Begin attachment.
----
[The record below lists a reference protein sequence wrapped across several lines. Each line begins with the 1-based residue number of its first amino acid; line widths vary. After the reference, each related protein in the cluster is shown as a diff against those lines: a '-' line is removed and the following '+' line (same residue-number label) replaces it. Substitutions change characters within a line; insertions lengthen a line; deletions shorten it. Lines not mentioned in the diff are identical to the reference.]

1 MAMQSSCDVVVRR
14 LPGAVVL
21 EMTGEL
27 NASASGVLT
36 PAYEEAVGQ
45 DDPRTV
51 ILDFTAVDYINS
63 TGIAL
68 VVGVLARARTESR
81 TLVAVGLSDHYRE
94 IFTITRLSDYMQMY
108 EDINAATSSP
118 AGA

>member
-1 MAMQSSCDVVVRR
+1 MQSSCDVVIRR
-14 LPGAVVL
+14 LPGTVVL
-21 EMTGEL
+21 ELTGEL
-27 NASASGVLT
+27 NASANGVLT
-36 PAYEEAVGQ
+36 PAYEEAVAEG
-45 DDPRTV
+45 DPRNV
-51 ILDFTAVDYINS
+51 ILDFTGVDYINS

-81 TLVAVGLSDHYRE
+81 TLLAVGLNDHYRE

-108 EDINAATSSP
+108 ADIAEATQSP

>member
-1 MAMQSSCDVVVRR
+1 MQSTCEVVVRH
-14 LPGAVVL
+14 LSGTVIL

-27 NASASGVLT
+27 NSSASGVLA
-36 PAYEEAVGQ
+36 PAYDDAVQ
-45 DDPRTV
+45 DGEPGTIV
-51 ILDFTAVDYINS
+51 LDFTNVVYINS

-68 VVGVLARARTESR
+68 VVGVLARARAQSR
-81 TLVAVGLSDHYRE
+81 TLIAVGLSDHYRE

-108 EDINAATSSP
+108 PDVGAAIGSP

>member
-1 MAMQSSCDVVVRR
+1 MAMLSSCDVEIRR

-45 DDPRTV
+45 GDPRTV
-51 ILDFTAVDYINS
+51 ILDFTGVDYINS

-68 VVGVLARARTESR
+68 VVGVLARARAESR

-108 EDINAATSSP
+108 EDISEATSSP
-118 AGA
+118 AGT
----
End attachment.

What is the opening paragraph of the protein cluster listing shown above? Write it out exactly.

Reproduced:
[The record below lists a reference protein sequence wrapped across several lines. Each line begins with the 1-based residue number of its first amino acid; line widths vary. After the reference, each related protein in the cluster is shown as a diff against those lines: a '-' line is removed and the following '+' line (same residue-number label) replaces it. Substitutions change characters within a line; insertions lengthen a line; deletions shorten it. Lines not mentioned in the diff are identical to the reference.]